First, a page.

Read "My Neighbors" at Electric Literature
6. "Swimming Home" by Deborah Levy
When Kitty Finch took her hand off the steering wheel and told him she loved him, he no longer knew if she was threatening him or having a conversation.
I recall not being sure whether I was supposed to laugh or be alarmed when I read this first sentence. Compared to the rest of this selection, this one might feel a little more ‘showy’ — conscious of its own attempt to impress you, but it works. If, like me, you’re stressed out by fictional scenes involving distracted driving, you’ll feel the urgency of the moment we’re suddenly thrown in. Thrills aside, the male character’s thought reveals a darker sort of terror: not knowing the person next to you at all, their next move being totally unpredictable. That, and the instant sense that you’re in the hands of a confident writer, and you’re already on the next paragraph.
7. ""A Temporary Matter"" by Jhumpa Lahiri
The notice informed them that it was a temporary matter: for five days their electricity would be cut off for one hour, beginning at eight P.M.
This matter-of-fact first sentence is entirely devoid of drama or urgency — a domestic inconvenience is announced ahead of time, with a precise time frame specified. It’s described as temporary, but it clearly signposts the break from normality that will act as this story’s inciting incident.
8. "Ghost Forest" by Pik-Shuen Fung
Twenty-one days after my dad died, a bird perched on the railing of my balcony.
Pik-Shuen Fung’s book opens with quiet heartbreak. The days, numbered, show the slow passage of time in a period of grief, the sense of emerging from a deep experience to suddenly notice an external detail. It’s giving us some important facts — this is a first person narrative, the character’s father has died, and the story begins three weeks after his death. More importantly, though, Ghost Forest immediately gives the reader an idea of the narrator’s emotional state, and the wider atmosphere of the book: slow, observant, and wounded.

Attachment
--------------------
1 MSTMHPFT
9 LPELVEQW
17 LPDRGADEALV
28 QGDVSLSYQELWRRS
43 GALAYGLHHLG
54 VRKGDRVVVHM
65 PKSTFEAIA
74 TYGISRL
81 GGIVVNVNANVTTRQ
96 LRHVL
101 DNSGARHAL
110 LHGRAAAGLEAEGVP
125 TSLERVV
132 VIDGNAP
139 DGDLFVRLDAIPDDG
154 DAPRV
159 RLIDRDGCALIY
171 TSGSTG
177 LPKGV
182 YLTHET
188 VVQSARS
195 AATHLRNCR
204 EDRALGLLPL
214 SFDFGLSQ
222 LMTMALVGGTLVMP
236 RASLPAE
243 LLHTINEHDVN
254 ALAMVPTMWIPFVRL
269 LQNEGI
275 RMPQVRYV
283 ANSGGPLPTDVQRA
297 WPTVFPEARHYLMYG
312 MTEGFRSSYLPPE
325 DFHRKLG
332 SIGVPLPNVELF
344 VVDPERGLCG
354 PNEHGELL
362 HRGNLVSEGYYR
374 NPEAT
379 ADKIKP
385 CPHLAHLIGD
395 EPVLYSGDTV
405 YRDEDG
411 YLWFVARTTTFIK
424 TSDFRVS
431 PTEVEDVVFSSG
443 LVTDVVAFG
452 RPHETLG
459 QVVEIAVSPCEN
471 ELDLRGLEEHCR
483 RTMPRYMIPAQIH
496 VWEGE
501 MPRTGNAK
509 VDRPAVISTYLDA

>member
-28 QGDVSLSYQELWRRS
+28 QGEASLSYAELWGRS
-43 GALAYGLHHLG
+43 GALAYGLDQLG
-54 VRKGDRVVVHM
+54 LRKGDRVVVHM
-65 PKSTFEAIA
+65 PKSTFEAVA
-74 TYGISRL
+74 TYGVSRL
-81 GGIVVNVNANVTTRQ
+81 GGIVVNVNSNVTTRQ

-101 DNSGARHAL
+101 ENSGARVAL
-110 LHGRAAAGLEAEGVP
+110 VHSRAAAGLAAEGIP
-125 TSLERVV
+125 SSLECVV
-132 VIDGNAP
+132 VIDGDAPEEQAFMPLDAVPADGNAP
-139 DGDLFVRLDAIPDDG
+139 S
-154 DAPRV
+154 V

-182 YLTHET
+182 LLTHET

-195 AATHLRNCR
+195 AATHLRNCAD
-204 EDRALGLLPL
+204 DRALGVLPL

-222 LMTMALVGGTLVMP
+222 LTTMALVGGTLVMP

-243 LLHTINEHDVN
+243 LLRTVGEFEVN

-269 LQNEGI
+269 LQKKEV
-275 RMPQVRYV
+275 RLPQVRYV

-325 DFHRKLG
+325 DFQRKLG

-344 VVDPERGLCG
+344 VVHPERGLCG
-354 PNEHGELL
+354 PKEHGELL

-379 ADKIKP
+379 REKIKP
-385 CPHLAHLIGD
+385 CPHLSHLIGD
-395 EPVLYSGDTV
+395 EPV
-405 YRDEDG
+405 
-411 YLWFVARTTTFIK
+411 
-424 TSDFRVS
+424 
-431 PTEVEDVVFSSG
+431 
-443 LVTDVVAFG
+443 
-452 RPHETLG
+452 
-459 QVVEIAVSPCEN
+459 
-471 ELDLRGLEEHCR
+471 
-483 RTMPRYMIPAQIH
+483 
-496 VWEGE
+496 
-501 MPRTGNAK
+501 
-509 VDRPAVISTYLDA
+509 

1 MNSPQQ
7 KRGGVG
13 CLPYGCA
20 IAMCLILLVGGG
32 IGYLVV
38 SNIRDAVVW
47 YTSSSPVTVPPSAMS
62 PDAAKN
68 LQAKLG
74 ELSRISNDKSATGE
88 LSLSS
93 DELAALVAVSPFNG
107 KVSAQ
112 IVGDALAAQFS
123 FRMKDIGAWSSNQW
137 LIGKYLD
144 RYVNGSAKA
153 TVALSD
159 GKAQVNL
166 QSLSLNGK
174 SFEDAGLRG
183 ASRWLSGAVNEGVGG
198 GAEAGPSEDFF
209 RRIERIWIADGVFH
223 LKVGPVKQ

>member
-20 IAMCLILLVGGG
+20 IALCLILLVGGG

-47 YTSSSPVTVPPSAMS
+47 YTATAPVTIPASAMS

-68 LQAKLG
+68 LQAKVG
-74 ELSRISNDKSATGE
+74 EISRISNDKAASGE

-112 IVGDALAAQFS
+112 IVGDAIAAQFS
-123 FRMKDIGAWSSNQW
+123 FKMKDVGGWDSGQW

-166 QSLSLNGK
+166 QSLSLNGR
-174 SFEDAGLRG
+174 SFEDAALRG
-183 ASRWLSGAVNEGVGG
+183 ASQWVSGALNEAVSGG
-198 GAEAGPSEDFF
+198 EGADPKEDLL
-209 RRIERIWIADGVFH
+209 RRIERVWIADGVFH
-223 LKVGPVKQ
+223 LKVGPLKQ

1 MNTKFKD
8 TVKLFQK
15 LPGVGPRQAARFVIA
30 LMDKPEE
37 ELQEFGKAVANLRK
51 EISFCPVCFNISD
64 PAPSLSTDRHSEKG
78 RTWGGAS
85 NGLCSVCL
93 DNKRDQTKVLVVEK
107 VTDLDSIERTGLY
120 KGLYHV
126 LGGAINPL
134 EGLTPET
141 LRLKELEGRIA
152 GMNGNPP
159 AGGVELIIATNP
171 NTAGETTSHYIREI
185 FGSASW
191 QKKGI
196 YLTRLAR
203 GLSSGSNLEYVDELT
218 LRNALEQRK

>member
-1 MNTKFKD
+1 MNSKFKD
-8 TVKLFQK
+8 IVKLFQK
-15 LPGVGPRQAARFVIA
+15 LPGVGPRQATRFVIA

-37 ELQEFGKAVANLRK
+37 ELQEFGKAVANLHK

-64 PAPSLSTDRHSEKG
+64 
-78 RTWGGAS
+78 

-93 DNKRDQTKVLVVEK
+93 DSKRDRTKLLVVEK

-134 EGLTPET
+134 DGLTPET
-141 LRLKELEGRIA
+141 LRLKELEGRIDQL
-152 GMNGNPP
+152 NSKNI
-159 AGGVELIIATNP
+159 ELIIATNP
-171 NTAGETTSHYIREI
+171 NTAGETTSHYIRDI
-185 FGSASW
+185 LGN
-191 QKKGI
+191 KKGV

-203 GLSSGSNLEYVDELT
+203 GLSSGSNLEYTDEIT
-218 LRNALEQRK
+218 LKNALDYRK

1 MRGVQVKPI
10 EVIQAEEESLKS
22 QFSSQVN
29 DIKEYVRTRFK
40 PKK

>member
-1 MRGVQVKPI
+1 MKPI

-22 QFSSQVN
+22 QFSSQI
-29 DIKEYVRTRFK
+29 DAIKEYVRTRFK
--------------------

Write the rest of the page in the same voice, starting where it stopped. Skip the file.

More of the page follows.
9. "Milk Teeth" by Jessica Andrews
I kiss you for the first time on my birthday.
This simple line doesn’t try to impress you. It quickly sets up the historical-present, first-person narrative as well as the story’s romantic theme, and trusts its own brevity enough to leave specificity to the sentence that follows: “I am sweating in gold sequins in a basement in Peckham.” The glamor of gold sequins contrasted with seating in a rather unglamorous Peckham basement makes for a half funny, half devastating contrast of expectations and reality — and tells the reader they’re in the company of a party-goer searching for romance in London.
Get Milk Teeth on Amazon
10. "4 3 2 1" by Paul Auster
According to family legend, Ferguson’s grandfather departed on foot from his native city of Minsk with one hundred rubles sewn into the lining of his jacket, traveled west to Hamburg through Warsaw and Berlin, and then booked passage on a ship called The Empress of China, which crossed the Atlantic in rough winter storms and sailed into New York Harbor on the first day of the twentieth century.
Auster’s is by far the longest first sentence in this selection. Its length is probably inadvisable, but it’s a pretty good representation of the sprawling historical fiction tale that follows. Epic in scope, 4 3 2 1 hinges on a key turning point in the protagonist’s life, tracing four alternative futures that could stem from that moment. It’s only fitting that the novel’s first sentence would convey the scale of this project: the series of actions described in this sentence, ending with a new beginning on the first day of the 20th century, show a deep curiosity about the interconnectedness of events, and the many decisions hidden inside the folds of the past.
Clearly, there are many ways to effectively open a story. This list is by no means definitive — but I hope it's clear why each of them works.